The tour begins in the main building, which dates back to the early nineteenth century and is believed to have been constructed on the site of a Dutch farmhouse of the New Amsterdam era. An enthusiastic guide described its early history as a stop on the Underground Railroad for runaway slaves. A century later, it fell into the hands of Frank Hoffman, a German immigrant with a penchant for South American beauties who made his fortune importing and selling alcohol during Prohibition (1919-1933). His speakeasy, which once welcomed Al Capone and other notorious gangsters, today draws mostly a student clientele from nearby NYU as well as museum-goers with a post-tour thirst.Read More »
Editor’s Note: Today we bring you another selection of drug-related dissertations, dutifully compiled as part of an ongoing bibliography by University of Pittsburgh History of Medicine Librarian Jonathon Erlen. Contact him at Erlen@pitt.edu.
Narcomundo: How Narcotraficantes Gained Control of Northern Mexico and Beyond, 1945-1985
Author: Hernandez, Carlos Armando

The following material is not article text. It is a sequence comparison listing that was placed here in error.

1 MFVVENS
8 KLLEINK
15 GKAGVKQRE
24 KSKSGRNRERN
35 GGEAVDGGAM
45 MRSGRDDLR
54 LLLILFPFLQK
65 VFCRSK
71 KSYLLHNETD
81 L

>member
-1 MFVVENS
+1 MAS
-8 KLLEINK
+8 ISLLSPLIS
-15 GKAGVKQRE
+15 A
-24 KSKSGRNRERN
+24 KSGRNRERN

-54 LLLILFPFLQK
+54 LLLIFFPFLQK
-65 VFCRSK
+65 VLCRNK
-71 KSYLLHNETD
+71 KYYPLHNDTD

Abstract: Mexico’s official history does not properly address the Drug Wars and its effect on the nation as well as the U.S. – Mexico border region, including criminal spillover between the two countries especially since 1911. Drawing from evidence gathered at Mexico’s National Archives – specifically declassified documents from Mexico’s secret police files – contemporary news accounts from Tijuana, Mexico City, and California, as well as court cases and long ignored political biographies, I trace the historical origins of the Drug Wars in Northern Mexico extending into Mexico City; a history of drugs, dissidence, and violence. The First Phase goes back to the year 1911 when General and later Governor Esteban Cantú arrived to defend the Northern Territory of Baja California against incursions from Southern California by the Flores Magón brothers during the start of the Mexican Revolution. This was also a period where the role of vice tourism in Tijuana and Mexicali profited from the Prohibition Era in the United States (1920-1933) set the foundations for a drug trafficking model– developed for Baja Norte by Governor Cantú. This cross-border smuggling model was later refined in Baja under General and then Governor Abelardo L. Rodríguez (1921-1930), who then took the model to Mexico when he joined President Ortiz as a Secretary of Defense (1932) and Economy (1932) before he became Interim President of Mexico (1932-1934). The model has held to this day. The Second Phase encompasses Mexico’s official start on the War on Drugs from 1945 to 1985 and coincides not surprisingly with the start of the Cold War in the late 1940s. In this Second Phase I analyze the consolidation and metamorphoses of Drug Trafficking Organizations in Mexico’s War on Drugs up to 1960. Thus, I explore the connection between East-Coast based Mafia and its incursion and eventual control of the drug trade and organized crime in the West Coast as well as eventually the transborder region. I also analyze the early eradication campaigns carried out by Mexican authorities first on their Baja regional level and subsequently at the national level. I also examine links between “Bugsy” Siegel and his alleged control of the drug trade in Southern California, which stretched easily to Tijuana. This volume also investigates the War on Drugs and a “hidden dirty-war” against dissidence and peasants in rural Mexico, a span that ranged from 1965 to 1985. Under the pretext of eradicating drug production by narcocultivadores or narcogrowers, Mexican authorities also launched an offensive against dissident groups interested in readdressing the land issue in rural Mexico, effectively eradicating dissidence, but not drugs. The search for the source of drugs soon involved the CIA-Contra-Drug Trafficking connection from the Mexican perspective. By the early 1980s, The Mexican journalist Manuel Buendía had begun to explore the link between the CIA-Contra-Drug Trafficking Conenction from the Mexican perspective, and he hypothesized that it needed the complicity of corrupt Mexican and law enforcement officials.Read More »